Scaling up health emergency preparedness and response capacities in the European Region
In alignment with the new Action Plan to Improve Public Health Preparedness and Response in the WHO European Region, the WHO Regional Office for Europe is supporting its Member States in scaling up their health emergency preparedness and response capacities through a series of capacity building initiatives.
Outbreaks and health emergencies continue to reveal that they can happen in any country, at any time. This requires all countries to prioritize and prepare for different types of health threats, be they infectious diseases, natural disasters, conflicts or environmental risks. A critical part of this preparation is capacity building through trainings and simulation exercises that are essential for enhancing International Health Regulations (IHR) core capacities throughout the Region.
Building capacities to prevent, detect and respond to health emergencies
In October, the Regional Office conducted an IHR National Focal Point (NFP) workshop with participants from ten countries. The workshop provided an opportunity to share experiences and best practices on various aspects of national preparedness and response capabilities, procedures and communication and coordination mechanisms. Simulation exercises were one of the topics that NFPs identified as a priority area for the Regional Office’s work with Member States.
“It is clear that the International Health Regulations (2005) are more relevant than ever, and it is encouraging to see that countries are prioritizing and building their national capacities to prevent, detect and respond to all types of health threats,” said Dr Dorit Nitzan, Coordinator for Health Emergencies, WHO Regional Office for Europe.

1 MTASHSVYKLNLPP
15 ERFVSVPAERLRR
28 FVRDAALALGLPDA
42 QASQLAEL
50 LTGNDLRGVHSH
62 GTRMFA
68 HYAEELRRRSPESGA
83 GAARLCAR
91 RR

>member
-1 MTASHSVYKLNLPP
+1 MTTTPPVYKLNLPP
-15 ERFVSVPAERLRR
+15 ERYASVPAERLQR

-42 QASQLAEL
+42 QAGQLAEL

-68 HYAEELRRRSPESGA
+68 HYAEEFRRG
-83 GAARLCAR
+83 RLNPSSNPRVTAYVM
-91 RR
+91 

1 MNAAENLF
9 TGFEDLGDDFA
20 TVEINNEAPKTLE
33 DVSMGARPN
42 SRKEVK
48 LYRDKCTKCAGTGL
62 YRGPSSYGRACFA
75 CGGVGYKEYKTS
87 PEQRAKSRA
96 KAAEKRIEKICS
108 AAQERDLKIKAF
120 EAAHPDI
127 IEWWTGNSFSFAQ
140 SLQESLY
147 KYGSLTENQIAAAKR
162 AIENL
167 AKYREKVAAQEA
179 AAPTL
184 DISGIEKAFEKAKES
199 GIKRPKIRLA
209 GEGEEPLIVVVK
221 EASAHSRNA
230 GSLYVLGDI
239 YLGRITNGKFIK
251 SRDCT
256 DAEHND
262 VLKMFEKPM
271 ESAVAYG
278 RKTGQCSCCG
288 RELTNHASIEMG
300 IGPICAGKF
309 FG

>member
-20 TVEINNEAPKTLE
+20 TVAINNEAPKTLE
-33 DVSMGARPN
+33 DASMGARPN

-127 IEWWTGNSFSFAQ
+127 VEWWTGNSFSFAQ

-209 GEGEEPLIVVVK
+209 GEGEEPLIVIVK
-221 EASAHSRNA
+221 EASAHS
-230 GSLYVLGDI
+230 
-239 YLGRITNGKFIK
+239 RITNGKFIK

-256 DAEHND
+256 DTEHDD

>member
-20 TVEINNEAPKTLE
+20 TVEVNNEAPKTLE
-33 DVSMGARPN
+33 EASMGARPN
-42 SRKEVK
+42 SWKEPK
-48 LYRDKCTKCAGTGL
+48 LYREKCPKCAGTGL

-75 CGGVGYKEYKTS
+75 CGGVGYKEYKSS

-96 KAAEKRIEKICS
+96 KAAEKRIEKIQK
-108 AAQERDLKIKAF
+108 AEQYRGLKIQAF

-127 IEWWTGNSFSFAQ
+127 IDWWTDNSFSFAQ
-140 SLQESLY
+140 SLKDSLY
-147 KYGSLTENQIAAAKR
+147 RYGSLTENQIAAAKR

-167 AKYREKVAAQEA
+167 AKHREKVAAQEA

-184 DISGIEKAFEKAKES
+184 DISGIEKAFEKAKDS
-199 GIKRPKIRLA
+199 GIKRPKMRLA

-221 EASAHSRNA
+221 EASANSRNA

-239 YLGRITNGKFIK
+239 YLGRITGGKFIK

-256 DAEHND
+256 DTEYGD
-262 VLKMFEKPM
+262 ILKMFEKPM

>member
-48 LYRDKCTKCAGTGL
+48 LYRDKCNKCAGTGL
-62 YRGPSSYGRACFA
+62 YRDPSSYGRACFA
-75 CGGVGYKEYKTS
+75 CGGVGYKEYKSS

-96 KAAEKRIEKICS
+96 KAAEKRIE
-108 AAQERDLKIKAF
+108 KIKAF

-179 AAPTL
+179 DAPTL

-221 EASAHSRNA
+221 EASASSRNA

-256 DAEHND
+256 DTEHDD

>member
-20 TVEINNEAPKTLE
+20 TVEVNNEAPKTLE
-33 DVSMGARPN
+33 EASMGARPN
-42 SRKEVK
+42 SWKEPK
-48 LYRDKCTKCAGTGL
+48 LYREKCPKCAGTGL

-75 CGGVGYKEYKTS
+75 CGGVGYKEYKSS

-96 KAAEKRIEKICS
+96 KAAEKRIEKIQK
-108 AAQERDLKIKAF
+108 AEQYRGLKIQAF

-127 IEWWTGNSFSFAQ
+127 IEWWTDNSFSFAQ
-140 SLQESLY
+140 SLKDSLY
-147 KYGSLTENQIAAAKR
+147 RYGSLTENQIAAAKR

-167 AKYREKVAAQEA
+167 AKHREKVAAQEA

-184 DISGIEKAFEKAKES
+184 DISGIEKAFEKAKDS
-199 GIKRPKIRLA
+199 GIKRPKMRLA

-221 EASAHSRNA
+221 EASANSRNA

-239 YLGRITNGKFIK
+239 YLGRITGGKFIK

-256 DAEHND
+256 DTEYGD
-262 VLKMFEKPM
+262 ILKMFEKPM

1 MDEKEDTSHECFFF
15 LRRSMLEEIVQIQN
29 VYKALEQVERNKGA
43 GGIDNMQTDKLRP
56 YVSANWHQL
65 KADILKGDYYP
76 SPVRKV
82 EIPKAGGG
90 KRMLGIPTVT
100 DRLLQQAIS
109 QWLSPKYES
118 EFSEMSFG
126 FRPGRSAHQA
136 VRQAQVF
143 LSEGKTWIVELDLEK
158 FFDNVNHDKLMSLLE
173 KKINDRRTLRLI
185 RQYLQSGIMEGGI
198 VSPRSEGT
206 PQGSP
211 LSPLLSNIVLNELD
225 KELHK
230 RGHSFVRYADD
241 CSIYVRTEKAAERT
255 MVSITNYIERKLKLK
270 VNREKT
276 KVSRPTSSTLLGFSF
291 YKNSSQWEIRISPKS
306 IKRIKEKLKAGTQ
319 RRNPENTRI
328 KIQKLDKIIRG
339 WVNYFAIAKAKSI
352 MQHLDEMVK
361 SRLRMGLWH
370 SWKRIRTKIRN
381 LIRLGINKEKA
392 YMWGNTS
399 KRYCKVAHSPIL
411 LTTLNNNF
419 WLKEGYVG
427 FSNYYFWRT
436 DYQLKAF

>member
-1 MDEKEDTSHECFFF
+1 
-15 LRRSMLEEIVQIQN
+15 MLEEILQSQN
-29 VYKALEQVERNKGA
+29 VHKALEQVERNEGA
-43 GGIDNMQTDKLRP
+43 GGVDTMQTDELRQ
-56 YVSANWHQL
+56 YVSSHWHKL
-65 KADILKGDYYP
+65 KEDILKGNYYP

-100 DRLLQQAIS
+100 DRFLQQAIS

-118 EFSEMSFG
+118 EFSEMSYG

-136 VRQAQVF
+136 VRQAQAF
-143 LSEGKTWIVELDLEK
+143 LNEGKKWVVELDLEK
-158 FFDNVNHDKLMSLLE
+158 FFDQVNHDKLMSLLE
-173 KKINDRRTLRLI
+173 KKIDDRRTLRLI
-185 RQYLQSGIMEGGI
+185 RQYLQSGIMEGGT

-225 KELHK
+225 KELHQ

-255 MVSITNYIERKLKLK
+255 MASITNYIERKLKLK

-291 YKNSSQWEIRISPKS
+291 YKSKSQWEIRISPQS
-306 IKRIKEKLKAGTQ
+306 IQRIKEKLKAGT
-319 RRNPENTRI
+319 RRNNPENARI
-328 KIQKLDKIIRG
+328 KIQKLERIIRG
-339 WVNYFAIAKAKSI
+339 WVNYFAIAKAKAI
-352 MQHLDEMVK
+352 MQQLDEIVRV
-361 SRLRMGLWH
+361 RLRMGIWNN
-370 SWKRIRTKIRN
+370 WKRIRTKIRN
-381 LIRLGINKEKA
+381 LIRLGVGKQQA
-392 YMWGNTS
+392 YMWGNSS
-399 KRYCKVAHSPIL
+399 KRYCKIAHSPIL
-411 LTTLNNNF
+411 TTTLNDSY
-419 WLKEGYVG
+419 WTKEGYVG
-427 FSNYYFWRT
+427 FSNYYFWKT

In November, 27 WHO Member States participated in the first annual Joint Assessment and Detection of Events (JADE) functional simulation exercise. JADE tested communication and coordination between IHR NFPs in countries and IHR duty officers at the Regional Office. While the exercise focused on NFPs, many countries included other team members from within their respective health departments. The ability to work across disciplines and sectors will be essential for timely notification and communication, rapid needs and risk assessment, and the initiation of technical and operational support.
“These trainings and simulation exercises and others have proved to be an excellent way to test and evaluate emergency response plans and mechanisms before lives are on the line, allowing for countries to prioritize and invest according to their most urgent needs and gaps,” added Dr Nitzan.
Action Plan tailored to meet the needs of the European Region
This needs-based approach to capacity building is an important component of the new Action Plan to Improve Public Health Preparedness and Response in the WHO European Region. The Action Plan was welcomed by all Member States of the WHO European Region in September 2018 and is a call for all countries to strengthen or maintain emergency response capacities through, for example, training and opportunities to practice and review new and existing capacities.
Despite considerable progress in these areas, however, much more work needs to be done. Sustained political and financial commitment is critically important to address current deficits and challenges. Together with donors and implementing partners, WHO remains fully committed to supporting Member States and expanding the use of simulation exercises and other emergency preparedness and response capacity building initiatives in line with the Action Plan and within the framework and principles of the IHR (2005).